Certain federal agencies have issued additional guidance on the critical infrastructure workforce. On March 20, 2020, the US Department of Defense (DoD) issued two memoranda regarding the Defense Industrial Base Essential Critical Infrastructure Workforce. For this critical infrastructure sector, DoD explains:
Companies aligned with the essential critical infrastructure workforce definition are expected to maintain staffing and work schedules necessary to meet contract requirements. In some cases, this may be the normal work schedules that had been in place before the declared national emergency.
DoD also said the defense-related essential workforce includes (1) contractor personnel performing under orders rated by DoD under the Defense Priorities & Allocation System and (2) those performing under unrated orders that directly support mission readiness and national security.
Different Approaches for State-Wide Orders
On March 19, 2020, the Governors of California and Pennsylvania issued statewide SIP orders, with each state taking a different approach to identifying exceptions to their orders. California's order followed CISA's Guidance and excluded "Essential Critical Infrastructure Workforce" from the order, stating that its order did not apply to those workers "needed to maintain continuity of operations of the federal critical infrastructure sectors."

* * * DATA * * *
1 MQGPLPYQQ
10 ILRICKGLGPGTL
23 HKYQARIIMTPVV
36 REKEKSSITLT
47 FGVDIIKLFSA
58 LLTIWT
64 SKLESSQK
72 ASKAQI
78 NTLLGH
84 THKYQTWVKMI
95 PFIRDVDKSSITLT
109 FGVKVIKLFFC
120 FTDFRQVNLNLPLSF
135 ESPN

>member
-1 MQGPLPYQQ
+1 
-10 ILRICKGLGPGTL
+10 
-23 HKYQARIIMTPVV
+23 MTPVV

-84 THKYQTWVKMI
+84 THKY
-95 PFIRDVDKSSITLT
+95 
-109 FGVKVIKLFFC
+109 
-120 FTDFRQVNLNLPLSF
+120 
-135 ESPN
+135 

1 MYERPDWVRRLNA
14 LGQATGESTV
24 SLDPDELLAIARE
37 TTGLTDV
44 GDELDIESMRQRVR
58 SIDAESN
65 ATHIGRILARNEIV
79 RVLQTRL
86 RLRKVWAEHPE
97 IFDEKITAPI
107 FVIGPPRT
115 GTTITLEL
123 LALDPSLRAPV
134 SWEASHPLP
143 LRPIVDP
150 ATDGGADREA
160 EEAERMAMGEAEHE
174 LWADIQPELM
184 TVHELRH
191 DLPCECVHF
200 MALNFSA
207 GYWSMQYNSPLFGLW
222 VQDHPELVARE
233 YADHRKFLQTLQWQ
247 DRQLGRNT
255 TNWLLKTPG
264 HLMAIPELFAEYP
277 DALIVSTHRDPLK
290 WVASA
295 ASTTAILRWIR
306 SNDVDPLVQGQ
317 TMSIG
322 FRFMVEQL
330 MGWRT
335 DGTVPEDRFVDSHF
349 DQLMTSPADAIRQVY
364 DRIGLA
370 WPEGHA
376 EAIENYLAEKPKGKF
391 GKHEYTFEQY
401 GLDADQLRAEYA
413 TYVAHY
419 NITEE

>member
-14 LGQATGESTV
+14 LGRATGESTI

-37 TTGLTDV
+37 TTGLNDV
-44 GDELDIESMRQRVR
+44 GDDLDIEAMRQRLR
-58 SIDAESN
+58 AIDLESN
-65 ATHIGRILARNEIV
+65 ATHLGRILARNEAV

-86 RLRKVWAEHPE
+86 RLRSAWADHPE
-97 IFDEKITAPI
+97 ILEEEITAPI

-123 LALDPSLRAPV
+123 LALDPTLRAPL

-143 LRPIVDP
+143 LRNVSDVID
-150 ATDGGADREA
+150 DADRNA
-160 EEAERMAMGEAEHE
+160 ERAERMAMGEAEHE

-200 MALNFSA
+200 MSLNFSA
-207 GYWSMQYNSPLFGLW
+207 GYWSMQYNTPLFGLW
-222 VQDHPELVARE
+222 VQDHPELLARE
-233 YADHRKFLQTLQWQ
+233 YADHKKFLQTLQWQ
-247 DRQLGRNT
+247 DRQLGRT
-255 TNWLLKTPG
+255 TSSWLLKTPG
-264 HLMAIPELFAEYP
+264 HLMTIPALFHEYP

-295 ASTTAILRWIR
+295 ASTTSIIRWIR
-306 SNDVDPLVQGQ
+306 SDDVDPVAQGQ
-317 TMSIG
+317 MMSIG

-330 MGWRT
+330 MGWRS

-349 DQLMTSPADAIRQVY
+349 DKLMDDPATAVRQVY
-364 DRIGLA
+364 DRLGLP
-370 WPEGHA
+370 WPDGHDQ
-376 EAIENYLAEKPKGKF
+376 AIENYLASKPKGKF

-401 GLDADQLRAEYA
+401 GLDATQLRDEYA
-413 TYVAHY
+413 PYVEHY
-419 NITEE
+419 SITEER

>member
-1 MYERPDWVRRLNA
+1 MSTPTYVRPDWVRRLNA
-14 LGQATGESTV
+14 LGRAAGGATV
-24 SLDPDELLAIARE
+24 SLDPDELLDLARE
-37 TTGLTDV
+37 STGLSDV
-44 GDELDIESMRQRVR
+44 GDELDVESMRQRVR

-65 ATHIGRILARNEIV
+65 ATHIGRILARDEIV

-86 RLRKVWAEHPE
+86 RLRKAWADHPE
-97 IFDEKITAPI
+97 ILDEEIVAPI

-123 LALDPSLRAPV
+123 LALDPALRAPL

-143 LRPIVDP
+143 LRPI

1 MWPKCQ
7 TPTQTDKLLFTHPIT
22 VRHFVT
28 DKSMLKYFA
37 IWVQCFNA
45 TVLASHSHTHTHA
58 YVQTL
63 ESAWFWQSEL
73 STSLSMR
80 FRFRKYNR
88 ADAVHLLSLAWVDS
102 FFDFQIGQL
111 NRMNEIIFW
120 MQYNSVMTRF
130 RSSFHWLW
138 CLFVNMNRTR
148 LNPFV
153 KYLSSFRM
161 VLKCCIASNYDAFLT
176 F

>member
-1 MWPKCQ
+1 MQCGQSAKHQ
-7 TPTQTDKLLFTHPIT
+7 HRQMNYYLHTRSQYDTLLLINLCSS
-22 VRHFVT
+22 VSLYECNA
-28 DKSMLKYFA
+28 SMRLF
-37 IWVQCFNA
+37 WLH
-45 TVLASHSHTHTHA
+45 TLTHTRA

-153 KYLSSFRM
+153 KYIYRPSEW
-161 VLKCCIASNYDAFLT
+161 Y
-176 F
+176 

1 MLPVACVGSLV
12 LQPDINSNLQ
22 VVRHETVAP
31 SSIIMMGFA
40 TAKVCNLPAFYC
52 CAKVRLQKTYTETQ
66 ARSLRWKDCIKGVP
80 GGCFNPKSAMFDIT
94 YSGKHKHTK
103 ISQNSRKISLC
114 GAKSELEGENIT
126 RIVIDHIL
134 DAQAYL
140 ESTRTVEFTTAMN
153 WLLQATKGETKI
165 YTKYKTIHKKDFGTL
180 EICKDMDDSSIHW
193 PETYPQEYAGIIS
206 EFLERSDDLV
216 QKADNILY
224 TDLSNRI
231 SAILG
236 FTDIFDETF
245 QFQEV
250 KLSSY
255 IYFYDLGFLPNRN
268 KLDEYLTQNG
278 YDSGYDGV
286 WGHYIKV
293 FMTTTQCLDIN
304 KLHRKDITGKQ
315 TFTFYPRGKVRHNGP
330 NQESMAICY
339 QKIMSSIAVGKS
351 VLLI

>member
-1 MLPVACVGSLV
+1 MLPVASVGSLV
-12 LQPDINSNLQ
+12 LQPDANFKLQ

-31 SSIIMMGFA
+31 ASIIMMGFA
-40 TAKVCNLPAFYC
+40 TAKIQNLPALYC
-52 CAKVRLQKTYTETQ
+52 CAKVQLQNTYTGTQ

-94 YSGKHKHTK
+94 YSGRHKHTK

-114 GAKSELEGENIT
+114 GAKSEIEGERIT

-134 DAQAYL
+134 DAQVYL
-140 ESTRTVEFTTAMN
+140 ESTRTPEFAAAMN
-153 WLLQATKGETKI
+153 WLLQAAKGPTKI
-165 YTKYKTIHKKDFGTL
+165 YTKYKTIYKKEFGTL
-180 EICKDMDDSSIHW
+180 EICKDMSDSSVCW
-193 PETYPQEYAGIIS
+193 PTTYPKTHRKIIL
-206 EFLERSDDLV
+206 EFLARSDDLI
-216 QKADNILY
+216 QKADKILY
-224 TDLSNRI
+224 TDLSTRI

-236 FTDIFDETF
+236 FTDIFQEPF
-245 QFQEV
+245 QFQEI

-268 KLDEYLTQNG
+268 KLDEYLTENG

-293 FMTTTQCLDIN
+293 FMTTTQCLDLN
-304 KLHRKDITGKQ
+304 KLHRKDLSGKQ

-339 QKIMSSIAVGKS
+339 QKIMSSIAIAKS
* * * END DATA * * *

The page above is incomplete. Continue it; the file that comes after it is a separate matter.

Pennsylvania, on the other hand, issued a state-wide ban on most business activities, except "life-sustaining" ones. As initially issued, Pennsylvania's ban did not expressly reference or refer to CISA's "Essential Critical Infrastructure Workforce." On Saturday evening (March 21), however, Pennsylvania had revised the list to include some references to CISA's Guidance, stating, for example, that "defense industrial base manufacturing under CISA is permitted" and "financial services under CISA is permitted."
Although CISA's Guidance should help state/local jurisdictions and private industry identify the essential workforce needed to perform despite efforts to mitigate the impact of COVID-19, private industry also must consider specific orders and guidelines issued by state and local governments – many of which continue to revise and update their directions. It also will be important for private industry to communicate with state and local officials as well as federal representatives and regulatory agencies regarding the impact of local SIP and stay-at-home orders on critical operations. Businesses also should consider other necessary external and internal communications for suppliers and employees regarding determinations to continue operations considered to be "essential." Steptoe is working with many clients to navigate these issues in order to ensure the continuity of the nation's critical infrastructure.
 See March 20, 2020 Memo from DoD's Under Secretary of Defense for Acquisition and Sustainment (A&S); March 20, 2020 Memo from DoD's Office of the Under Secretary of Defense for Defense Pricing and Contracting. Other federal agencies are beginning to issue similar letters, and more should be expected.
 March 20, 2020 Memo from DoD's Office of the Under Secretary of Defense for Defense Pricing and Contracting.
 Other states are taking similarly diverse approaches, and some are modifying their orders to accommodate more of the Guidance.